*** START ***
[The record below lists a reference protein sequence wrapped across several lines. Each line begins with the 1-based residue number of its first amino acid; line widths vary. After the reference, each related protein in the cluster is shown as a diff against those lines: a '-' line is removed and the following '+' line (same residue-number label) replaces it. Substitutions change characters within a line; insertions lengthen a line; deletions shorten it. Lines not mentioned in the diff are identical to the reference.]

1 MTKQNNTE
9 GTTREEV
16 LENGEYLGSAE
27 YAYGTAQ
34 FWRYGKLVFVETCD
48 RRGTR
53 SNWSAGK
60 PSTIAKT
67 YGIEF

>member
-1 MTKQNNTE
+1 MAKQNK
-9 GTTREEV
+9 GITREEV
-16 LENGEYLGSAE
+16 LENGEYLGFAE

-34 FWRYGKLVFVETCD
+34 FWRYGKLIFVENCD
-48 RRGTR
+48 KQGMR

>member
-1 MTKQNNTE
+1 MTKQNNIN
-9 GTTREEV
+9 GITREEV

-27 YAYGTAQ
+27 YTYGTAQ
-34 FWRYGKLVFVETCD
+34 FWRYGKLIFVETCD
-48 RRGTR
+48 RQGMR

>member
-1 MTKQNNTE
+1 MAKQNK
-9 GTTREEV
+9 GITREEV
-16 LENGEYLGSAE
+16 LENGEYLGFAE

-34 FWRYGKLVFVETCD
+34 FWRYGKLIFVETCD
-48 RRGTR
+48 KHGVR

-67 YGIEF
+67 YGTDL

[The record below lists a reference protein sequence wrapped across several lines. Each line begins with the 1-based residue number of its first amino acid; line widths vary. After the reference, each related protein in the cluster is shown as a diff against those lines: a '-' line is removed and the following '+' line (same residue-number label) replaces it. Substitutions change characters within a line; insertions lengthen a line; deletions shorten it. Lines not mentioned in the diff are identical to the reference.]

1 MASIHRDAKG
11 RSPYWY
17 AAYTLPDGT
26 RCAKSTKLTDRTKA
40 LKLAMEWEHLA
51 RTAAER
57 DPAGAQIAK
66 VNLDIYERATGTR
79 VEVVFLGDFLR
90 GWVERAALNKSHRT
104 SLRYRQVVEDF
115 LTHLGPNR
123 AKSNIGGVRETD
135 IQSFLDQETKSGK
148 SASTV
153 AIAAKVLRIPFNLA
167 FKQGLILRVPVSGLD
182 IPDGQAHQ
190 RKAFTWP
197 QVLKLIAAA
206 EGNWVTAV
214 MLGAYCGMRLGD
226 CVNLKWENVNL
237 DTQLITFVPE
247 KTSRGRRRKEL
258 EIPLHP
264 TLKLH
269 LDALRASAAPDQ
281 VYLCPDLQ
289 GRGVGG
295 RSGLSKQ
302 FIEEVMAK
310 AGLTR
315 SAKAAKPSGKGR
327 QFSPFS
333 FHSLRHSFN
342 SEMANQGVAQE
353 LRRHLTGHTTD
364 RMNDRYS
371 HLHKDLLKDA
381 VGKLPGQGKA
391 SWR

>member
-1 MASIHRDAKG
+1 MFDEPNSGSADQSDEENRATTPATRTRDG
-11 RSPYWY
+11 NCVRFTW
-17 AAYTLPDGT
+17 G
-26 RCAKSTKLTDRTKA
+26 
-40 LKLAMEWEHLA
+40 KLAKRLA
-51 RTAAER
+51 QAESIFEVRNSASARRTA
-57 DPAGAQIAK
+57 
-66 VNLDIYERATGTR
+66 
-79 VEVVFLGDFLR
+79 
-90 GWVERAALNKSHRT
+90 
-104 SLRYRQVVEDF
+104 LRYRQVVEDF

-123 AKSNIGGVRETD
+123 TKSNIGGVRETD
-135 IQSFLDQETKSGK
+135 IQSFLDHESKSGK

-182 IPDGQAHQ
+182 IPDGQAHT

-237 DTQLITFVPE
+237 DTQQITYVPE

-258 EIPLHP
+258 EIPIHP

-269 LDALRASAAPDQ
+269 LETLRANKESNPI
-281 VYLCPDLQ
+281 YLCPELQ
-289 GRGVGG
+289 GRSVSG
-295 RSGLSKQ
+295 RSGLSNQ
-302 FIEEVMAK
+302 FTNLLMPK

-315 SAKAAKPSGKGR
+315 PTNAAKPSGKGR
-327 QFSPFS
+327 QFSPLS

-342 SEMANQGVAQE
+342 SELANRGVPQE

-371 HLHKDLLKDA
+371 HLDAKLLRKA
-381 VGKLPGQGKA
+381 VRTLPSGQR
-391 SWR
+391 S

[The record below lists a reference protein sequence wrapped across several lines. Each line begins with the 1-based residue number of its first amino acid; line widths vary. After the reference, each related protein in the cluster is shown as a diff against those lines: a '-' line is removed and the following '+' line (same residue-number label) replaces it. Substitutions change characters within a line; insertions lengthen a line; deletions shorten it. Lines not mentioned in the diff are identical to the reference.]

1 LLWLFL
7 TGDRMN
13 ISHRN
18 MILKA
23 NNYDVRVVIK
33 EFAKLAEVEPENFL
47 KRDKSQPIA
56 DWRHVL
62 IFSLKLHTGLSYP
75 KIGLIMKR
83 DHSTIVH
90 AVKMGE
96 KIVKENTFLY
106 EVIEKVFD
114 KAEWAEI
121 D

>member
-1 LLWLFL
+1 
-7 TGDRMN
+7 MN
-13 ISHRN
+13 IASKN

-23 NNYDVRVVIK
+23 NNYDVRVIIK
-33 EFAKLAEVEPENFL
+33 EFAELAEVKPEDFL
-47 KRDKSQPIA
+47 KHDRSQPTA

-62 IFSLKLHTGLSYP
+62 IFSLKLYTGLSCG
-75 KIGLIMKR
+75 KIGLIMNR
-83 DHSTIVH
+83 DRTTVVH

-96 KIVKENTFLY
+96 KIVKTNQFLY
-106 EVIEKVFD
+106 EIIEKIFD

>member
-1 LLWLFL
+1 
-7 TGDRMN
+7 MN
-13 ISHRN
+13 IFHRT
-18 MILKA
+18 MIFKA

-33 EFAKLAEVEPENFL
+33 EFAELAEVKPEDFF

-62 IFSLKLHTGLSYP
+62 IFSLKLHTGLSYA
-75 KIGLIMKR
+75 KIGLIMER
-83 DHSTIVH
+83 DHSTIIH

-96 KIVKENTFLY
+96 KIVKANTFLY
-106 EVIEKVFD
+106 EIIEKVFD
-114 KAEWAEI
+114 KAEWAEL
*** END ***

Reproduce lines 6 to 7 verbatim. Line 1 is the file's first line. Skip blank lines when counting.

34 FWRYGKLVFVETCD
48 RRGTR